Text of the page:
Workplace accidents typically result in personal injuries. For example, an injured worker can seek compensation from an insurance carrier. In case of disagreement, compensation claims lead to disputes revolving around permanent liability, injury management, work capacity decisions, premiums, and benefits.
It is worth mentioning that the employer does not participate in compensation disputes. In Florida, non-construction companies employing four or more workers must buy compensation insurance for their workers. On the other hand, the law requires all construction companies to purchase coverage, no matter how many employees they employ. Hence, the parties to a compensation dispute are an injured worker raising the claim and an insurance carrier, represented by a claims adjuster (an attorney for the insurance company). However, employers decide on accepting or rejecting the claim before the dispute arises.
Compensation insurance covers the costs of surgeries, physical therapy, drugs, rehabilitation, wages, occupational illness, short-term and long-term disabilities compensation, and funeral costs.
Nevertheless, bringing a claim does not guarantee you will receive the benefits. In practice, employers in Florida dispute compensation claims for various reasons. Below is the list of the most common:
The number one reason for disputing compensation claims is the cost of insurance premiums. The more workers bring claims, the higher the cost of the premium. If there is any doubt about the accident or the injuries, the employer and the insurance company will try everything to dispute the claims. By arguing the opposite to claims, an employer hopes to decrease their number to an acceptable level from a premium costs point of view. However, some small claims do not impact the cost of premiums significantly. For example, a sprained ankle claim does not bear the same weight as a leg amputation.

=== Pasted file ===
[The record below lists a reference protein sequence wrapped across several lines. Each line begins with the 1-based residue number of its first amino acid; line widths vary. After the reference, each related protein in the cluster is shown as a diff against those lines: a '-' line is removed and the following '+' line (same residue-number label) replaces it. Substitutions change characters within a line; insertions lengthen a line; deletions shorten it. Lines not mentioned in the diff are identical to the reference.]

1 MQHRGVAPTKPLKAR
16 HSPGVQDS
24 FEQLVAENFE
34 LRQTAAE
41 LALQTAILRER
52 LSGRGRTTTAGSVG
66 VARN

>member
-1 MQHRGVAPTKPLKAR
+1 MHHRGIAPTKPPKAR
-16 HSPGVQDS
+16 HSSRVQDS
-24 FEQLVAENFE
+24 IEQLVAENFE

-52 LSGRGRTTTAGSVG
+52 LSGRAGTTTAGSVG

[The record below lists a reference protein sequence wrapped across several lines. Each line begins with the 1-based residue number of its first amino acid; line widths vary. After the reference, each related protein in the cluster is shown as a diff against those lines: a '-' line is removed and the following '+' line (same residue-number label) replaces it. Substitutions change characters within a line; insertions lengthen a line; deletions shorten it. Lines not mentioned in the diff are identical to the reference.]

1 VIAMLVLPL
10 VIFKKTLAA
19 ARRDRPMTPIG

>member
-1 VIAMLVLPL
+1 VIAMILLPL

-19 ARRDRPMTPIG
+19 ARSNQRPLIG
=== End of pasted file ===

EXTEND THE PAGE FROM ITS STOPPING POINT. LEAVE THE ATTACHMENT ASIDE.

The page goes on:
More severe injuries lead to complex medical treatments resulting in higher expenses. Consequently, expensive medical treatment, including surgeries, drugs, and long recovery, increases the premium cost that the employer is paying. Therefore, the employer will dispute the severity of the injuries whenever possible, claiming that the injuries suffered are not severe enough to require medical treatment.
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When the injuries are not severe enough to require expensive medical treatment, the employer can dispute the compensation claim by pointing out that the worker does not need time off from work. Depending on the job, the injuries might not prevent the worker from performing their tasks. However, if the injuries affect the area of the body not needed for everyday job requirements (and your overall health is not compromised), the employer may successfully dispute your compensation claim.
Although there was an accident causing personal injuries, the employer can dispute the claim by alleging that either an accident or injuries do not relate to work. The insurance policy covers only job injuries or injuries that occur while performing duties related to the job. Unlike accidents caused by performing job tasks, other health issues are indirectly related to the job. For example, a hazardous workplace environment can cause lung problems over time, leading to Chronic Obstructive Pulmonary Disease. If your health problems do not fall into these two categories, your employer can successfully dispute your compensation claim.